Anatoliy KRUGLASHOV: Of course, the instruments on researching geopolitics need regular innovation and careful revision. The concepts borrowed from XIX-XX centuries are to be critically reconsidered. We tend to look at present and the future from the experience and knowledge learned from the previous times. Sure, it’s important and inevitable. Still, sometimes it makes us try to fit new events into the old dresses. Thus, for instance the point of view on Russia-China-West relations as a case of a “new Cold war” might be an example of those misguided attempt.
Certainly, the general notions and vocabulary of the discipline should not be rejected or undervalued. The heritage of Samuel P. Huntington, ideas of Joseph Nye, Zbigniew Brzezinski and many others remain actual and relevant. Still, I am more skeptical about realists and neorealism. Some of them, likewise ‘the offensive realist’ John Mearsheimer is rather apologist of superpower’s domination and unavoidable confrontation, as for me. It suits revisionists powers’ claims and make global disorder unfairly justified.
V.S.: At university level, please tell us how geopolitics is reflected in the university curriculum (undergraduate courses, masters, doctorates)!
What research institutes, NGOs and other formats are developed for geopolitical studies?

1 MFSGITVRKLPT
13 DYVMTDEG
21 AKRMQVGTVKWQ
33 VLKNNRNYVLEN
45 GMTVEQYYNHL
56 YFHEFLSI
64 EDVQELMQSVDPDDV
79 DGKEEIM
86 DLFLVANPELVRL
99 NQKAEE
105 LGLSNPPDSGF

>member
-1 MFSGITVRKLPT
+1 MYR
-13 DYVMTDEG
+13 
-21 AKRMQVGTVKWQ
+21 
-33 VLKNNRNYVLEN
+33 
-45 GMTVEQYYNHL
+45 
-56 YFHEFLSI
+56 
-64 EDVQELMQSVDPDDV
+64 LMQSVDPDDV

Anatoliy KRUGLASHOV: In my Chernivtsi Yuriy Fedkovych National University (Ukraine) we teach geopolitics together with Political geography on Bachelor level. Later students got some more knowledge from the so-called specialized courses, including on Political ideas and Theories. Finally, as MA and PhD students they have an opportunity to make closer acquaintance with some geopolitical concepts and theories in the framework of studying political regionalism and some other issues. As far as I know the practices on teaching geopolitics are rather diverse in Ukrainian Universities. However it’s a very important part of studying Political Thought and Theories as well as International Relations practically in any University I know.
Regarding the research centers, I may name National Institute for Strategic Studies, Oleksandr Razumkov’s center, NGO “Ukrainian Prism” first and foremost. The list is not exhaustive, however.
As a director of Research Institute for European integration and Regional studies in Yuriy Fedkovych National University we deal with some applied issues of geo-politics as well.
V.S.: Do you think that there is a need for a better visibility of this geographical science in research environments worldwide? Through what forms and means?
Anatoliy KRUGLASHOV: I see that more internationalization and cooperation is needed in that field. May be some topical International Conferences and Seminars on the hot issues of geopolitics will be an asset for the further development of the discipline. Collaborative international research projects with the wider dissemination of their results are a decent opportunity as well. Finally, more concerted efforts of University Professors with specialization on Political geography and geopolitics might be timely and perspective.
V.S.: Should geopoliticians and their theories be made more popular in the media and social media? What about in relations with partner structures in other countries?